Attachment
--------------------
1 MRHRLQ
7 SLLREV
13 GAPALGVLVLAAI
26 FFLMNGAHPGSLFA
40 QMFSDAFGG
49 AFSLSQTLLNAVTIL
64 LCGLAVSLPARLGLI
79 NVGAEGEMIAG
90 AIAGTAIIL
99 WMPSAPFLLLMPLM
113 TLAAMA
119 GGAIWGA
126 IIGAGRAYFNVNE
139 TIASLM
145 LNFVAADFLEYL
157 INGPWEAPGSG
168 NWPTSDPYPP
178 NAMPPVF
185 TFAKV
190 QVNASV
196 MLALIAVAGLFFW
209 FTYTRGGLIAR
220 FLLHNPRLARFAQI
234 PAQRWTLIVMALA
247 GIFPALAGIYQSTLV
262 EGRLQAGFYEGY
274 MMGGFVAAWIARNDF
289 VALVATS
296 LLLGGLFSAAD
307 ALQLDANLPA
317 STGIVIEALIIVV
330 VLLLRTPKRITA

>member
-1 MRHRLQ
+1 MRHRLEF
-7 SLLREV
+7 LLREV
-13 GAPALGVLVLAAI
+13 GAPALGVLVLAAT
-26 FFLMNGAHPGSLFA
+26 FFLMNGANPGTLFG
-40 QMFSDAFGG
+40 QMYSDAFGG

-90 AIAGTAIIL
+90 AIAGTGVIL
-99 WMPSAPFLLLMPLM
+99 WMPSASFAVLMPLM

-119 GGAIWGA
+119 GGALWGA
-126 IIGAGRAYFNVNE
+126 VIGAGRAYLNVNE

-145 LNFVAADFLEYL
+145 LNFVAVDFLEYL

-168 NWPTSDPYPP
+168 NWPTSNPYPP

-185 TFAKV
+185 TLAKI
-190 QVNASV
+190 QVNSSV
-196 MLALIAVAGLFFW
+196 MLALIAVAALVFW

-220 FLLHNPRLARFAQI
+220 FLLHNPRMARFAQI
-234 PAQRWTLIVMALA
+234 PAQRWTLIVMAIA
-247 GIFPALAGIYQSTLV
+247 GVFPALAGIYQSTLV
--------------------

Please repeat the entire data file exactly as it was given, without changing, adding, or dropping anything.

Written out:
1 MRHRLQ
7 SLLREV
13 GAPALGVLVLAAI
26 FFLMNGAHPGSLFA
40 QMFSDAFGG
49 AFSLSQTLLNAVTIL
64 LCGLAVSLPARLGLI
79 NVGAEGEMIAG
90 AIAGTAIIL
99 WMPSAPFLLLMPLM
113 TLAAMA
119 GGAIWGA
126 IIGAGRAYFNVNE
139 TIASLM
145 LNFVAADFLEYL
157 INGPWEAPGSG
168 NWPTSDPYPP
178 NAMPPVF
185 TFAKV
190 QVNASV
196 MLALIAVAGLFFW
209 FTYTRGGLIAR
220 FLLHNPRLARFAQI
234 PAQRWTLIVMALA
247 GIFPALAGIYQSTLV
262 EGRLQAGFYEGY
274 MMGGFVAAWIARNDF
289 VALVATS
296 LLLGGLFSAAD
307 ALQLDANLPA
317 STGIVIEALIIVV
330 VLLLRTPKRITA

>member
-1 MRHRLQ
+1 MRHRLEF
-7 SLLREV
+7 LLREV
-13 GAPALGVLVLAAI
+13 GAPALGVLVLAAT
-26 FFLMNGAHPGSLFA
+26 FFLMNGANPGTLFG
-40 QMFSDAFGG
+40 QMYSDAFGG

-90 AIAGTAIIL
+90 AIAGTGVIL
-99 WMPSAPFLLLMPLM
+99 WMPSASFAVLMPLM

-119 GGAIWGA
+119 GGALWGA
-126 IIGAGRAYFNVNE
+126 VIGAGRAYLNVNE

-145 LNFVAADFLEYL
+145 LNFVAVDFLEYL

-168 NWPTSDPYPP
+168 NWPTSNPYPP

-185 TFAKV
+185 TLAKI
-190 QVNASV
+190 QVNSSV
-196 MLALIAVAGLFFW
+196 MLALIAVAALVFW

-220 FLLHNPRLARFAQI
+220 FLLHNPRMARFAQI
-234 PAQRWTLIVMALA
+234 PAQRWTLIVMAIA
-247 GIFPALAGIYQSTLV
+247 GVFPALAGIYQSTLV